I’ll be the first to admit how fortunate we are, as readers, to have so many representations of bisexuality today. And yet, this is one of the few books I’ve read where the main character is actively exploring her own sexuality and isn’t completely set on a label at the beginning of the story.

As much as it’s empowering to read bisexual characters who are confident in their identity, 17-year-old me would’ve killed to read this book where Suzette struggles with what her feelings for different genders really mean. She questions if her attraction to girls was actually just limited to the one girl from her boarding school, or if her attraction to Emil is as real as she thinks it is. This is not only realistic, but it shows the very real effects of living in a monosexist society that encourages us, as bisexuals, to “just choose one or the other.” To be quite honest, I still question my own sexuality, and I’m 10 years older than Suzette.

For the most part, other people are supportive of Suzette’s exploration and biphobia is kept to a minimum. Again, as with the race rep, I appreciate the subtleties—for instance, the moment when a friend implies that being bi is about switching back and forth when you get bored of one gender or another. Again, the comment is challenged in the text, but it’s a realistic situation in my experience.

On the surface, this is a book about dealing with a family member’s mental illness, and about falling in love in different ways—but it’s so much more than that.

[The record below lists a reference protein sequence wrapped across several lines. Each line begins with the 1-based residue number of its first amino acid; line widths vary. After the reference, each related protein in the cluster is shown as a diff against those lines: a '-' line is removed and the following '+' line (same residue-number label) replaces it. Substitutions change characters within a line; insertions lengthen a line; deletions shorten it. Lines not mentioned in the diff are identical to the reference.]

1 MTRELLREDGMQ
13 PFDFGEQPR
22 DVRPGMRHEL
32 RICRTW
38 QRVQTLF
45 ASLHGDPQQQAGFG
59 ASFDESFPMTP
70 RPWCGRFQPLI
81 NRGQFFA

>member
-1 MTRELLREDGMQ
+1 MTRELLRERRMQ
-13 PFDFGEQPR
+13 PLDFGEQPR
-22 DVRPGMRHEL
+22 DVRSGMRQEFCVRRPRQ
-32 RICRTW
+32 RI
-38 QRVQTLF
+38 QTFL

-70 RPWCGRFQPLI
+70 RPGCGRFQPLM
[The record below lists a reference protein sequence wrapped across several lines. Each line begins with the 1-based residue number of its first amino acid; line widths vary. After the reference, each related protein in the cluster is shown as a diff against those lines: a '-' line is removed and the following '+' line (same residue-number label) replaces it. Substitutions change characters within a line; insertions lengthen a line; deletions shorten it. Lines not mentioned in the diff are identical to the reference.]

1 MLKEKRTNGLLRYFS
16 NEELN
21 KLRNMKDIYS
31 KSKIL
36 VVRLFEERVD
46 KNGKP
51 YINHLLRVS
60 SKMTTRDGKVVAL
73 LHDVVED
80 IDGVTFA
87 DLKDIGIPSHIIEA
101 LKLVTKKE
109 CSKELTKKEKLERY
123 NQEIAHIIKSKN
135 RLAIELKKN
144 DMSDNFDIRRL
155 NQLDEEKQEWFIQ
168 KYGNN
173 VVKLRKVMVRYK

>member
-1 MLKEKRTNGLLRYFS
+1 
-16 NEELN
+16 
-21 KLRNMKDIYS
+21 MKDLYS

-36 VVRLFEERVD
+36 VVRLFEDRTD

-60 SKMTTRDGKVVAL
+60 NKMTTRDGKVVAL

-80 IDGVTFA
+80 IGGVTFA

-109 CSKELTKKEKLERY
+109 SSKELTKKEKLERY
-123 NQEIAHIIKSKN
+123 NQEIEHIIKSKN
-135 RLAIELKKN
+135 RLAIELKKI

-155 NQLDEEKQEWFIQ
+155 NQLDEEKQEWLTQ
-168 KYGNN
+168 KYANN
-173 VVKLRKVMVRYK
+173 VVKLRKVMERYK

While I can’t personally speak for the mental health rep (my experiences with depression are only vaguely similar), I enjoyed Suzette’s perspective on Lionel’s bipolar disorder. She wants to do right by him but she also doesn’t want to break his trust or push him away. At the same time, she’s just a kid: she’s struggling with conflicting attractions to two different people while she’s trying to sort out feelings about her ex.

To be honest, my only conflict with this book was the romance itself. I enjoyed the friends-to-lovers situation with Emil, but I felt that Rafaela was too easily labeled as Trouble, both for Suzette and for Lionel. I’m mostly not a fan of love triangles in general, although fortunately this one didn’t dissolve into cheating. Ultimately, I appreciated that the story leaves things relatively open, with just enough closure, but showing how each of the characters has a lot to work on.

overall: highly recommend this favorite of 2017

Little & Lion sucked me in right from the beginning and I never questioned whether Brandy Colbert knew where she was taking the story. For a book that includes so many elements, from family to romance, from race to religion to sexuality to mental health, I loved every minute of this one. Despite its inclusion of a love triangle, I loved watching Suzette figure some things out and I was sad to reach the last page. I hope everyone will give this book the chance it deserves.

—find this book—

Goodreads | B&N | IndieBound


Have you read Little & Lion or other books by Brandy Colbert? What did you think? Do you have a favorite book that tackles intersectionality? Let me know in the comments!